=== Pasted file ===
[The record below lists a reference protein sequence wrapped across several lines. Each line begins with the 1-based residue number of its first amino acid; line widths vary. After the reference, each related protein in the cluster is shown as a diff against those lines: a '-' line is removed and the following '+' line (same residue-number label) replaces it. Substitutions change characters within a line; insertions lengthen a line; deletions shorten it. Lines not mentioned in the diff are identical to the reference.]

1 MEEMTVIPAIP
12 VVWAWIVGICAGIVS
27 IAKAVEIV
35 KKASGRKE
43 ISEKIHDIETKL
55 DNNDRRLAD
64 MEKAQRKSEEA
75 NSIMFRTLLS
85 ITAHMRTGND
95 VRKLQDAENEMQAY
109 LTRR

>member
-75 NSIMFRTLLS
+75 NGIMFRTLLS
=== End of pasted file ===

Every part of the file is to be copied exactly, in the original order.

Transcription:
[The record below lists a reference protein sequence wrapped across several lines. Each line begins with the 1-based residue number of its first amino acid; line widths vary. After the reference, each related protein in the cluster is shown as a diff against those lines: a '-' line is removed and the following '+' line (same residue-number label) replaces it. Substitutions change characters within a line; insertions lengthen a line; deletions shorten it. Lines not mentioned in the diff are identical to the reference.]

1 MEEMTVIPAIP
12 VVWAWIVGICAGIVS
27 IAKAVEIV
35 KKASGRKE
43 ISEKIHDIETKL
55 DNNDRRLAD
64 MEKAQRKSEEA
75 NSIMFRTLLS
85 ITAHMRTGND
95 VRKLQDAENEMQAY
109 LTRR

>member
-75 NSIMFRTLLS
+75 NGIMFRTLLS